Published on April 8th, 2015 | by Stephen Hanley0
Slow Streets Advocates For Greater Bicycle Safety
April 8th, 2015 by Stephen Hanley
Slow Streets is an organization in Vancouver that advocates for greater bicycle safety. Their motto is “People, Not Cars.” What exactly to they mean by that? Here’s their mission statement:
Slow Streets is an approach that challenges what streets are for, and who they are for. A typical North American city street has been designed to move the maximum number of automobiles through as quickly as possible. Since streets are a public asset, does fast moving traffic bring the best return on our investment? Slow Streets demonstrates through research that designing streets strictly for automobile right-of-ways is ultimately harmful to cities. Therefore at Slow Streets we are calling for slower, more inclusive streets that generate more value and a greater return on our investment.
Slow Streets challenges the conventional wisdom that our streets should be made wider to promote safety. Based on data from the Insurance Corporation of British Columbia, they found the rate of collisions between cars and people walking or bicycling was actually more than twice as high at intersections with 6 lanes of traffic than at intersections with two lanes of traffic during the period 2009 to 2014 (3,412 vs 1,490).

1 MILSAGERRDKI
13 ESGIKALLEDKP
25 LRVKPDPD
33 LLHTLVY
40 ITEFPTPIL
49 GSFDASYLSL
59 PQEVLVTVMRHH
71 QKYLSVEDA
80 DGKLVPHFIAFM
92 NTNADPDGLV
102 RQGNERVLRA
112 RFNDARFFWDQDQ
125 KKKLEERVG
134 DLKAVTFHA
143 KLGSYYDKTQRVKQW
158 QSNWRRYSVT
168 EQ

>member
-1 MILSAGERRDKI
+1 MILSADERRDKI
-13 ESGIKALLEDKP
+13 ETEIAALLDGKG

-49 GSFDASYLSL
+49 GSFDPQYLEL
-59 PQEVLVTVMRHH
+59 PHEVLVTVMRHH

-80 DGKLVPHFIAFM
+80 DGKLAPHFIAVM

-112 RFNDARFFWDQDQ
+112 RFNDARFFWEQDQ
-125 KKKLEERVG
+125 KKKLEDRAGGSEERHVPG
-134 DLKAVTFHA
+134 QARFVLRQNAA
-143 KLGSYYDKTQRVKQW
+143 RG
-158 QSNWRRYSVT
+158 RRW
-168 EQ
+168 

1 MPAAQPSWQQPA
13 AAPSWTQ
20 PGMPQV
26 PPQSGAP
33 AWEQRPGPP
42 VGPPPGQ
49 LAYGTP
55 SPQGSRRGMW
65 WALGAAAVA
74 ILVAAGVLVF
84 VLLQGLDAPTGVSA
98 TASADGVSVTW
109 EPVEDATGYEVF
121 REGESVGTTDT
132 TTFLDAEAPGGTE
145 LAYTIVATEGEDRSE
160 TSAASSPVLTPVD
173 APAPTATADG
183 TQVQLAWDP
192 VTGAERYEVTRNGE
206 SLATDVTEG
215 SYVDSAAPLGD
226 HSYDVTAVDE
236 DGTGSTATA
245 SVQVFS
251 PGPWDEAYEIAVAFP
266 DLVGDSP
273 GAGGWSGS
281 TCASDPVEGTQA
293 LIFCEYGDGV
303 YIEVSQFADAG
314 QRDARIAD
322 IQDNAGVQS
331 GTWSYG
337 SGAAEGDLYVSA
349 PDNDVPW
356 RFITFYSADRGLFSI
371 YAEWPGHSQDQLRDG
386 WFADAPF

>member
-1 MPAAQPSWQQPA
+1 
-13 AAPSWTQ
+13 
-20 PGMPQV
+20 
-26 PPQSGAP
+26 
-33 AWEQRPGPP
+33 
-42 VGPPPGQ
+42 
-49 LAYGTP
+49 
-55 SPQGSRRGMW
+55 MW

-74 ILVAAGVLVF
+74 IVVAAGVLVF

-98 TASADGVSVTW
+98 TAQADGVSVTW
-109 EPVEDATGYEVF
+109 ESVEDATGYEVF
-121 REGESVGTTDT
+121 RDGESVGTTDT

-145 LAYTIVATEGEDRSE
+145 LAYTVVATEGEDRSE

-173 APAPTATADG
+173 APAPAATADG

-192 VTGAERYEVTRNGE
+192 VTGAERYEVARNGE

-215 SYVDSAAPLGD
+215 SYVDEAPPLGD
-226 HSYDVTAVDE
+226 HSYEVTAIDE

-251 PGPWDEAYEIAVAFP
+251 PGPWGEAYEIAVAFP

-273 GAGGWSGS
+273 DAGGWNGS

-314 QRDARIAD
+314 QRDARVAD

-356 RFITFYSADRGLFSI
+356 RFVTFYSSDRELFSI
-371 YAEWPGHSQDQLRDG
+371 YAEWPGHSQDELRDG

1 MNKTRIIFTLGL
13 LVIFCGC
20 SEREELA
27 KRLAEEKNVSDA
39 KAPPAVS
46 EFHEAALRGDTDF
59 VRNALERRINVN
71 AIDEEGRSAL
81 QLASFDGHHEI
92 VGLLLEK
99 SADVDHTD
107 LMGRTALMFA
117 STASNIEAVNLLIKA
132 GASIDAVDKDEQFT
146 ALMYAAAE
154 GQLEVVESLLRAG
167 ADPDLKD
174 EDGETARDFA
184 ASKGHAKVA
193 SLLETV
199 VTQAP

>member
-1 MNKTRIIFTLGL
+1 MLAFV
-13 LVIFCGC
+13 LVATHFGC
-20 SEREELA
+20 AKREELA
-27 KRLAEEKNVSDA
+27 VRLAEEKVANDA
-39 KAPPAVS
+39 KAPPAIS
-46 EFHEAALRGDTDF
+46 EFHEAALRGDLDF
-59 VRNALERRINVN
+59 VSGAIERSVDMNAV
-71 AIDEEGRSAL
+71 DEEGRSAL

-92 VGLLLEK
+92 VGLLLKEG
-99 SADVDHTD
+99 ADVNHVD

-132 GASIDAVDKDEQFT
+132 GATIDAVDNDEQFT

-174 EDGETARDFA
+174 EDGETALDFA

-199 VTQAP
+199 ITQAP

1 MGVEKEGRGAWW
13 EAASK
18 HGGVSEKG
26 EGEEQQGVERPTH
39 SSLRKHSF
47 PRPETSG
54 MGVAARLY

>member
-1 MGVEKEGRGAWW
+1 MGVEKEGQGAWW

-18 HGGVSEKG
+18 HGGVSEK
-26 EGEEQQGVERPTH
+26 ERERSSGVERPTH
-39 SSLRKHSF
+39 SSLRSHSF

The group also finds that many people would walk or bike more if they felt safer doing so. They say the way to make them feel safer is to re-design city streets to provide wider sidewalks and protected bike lanes. They refer to these as “complete streets” and point to Union Street (a former 6 lane street depicted in the picture above) in Vancouver as a typical example. Here, bicyclist are protected from moving traffic by a buffer zone of parked cars. Bike riders and pedestrians are also kept separate from each other.
Slow Streets says slowing the pace of urban travel is a good thing. It costs less to build bikeways and sidewalks than streets, it benefits businesses located on complete streets which get more walk-in traffic and it promotes a feeling of community that is often missing from modern cities.
Building infrastructure for pedestrians and bicyclists encourages more people to to do both. Since Vancouver started adding dedicated bike lanes in 2008, the number of people riding bicycles has increased almost 50%.
Other cities are also pushing ahead with dedicated bike lanes and walkways. London has several initiatives underway to encourage bicycle commuting and bike share programs are gaining acceptance in many communities. There are also innovative new designs proposed to further protect people on bikes from collisions with automobiles at urban intersections.
Just as the “slow food” movement was created to offset the fast food craze, so also the “slow streets” idea is starting to challenge the notion that everyone should drive a 2 ton automobile around town and have a dedicated parking space for it available on demand. Many people think urban living would be much improved if the pace of life was reduced to a more human scale, including visionary writer Jane Jacobs who wrote in 2004, “Not TV or illegal drugs but the automobile has been the chief destroyer of American communities.”
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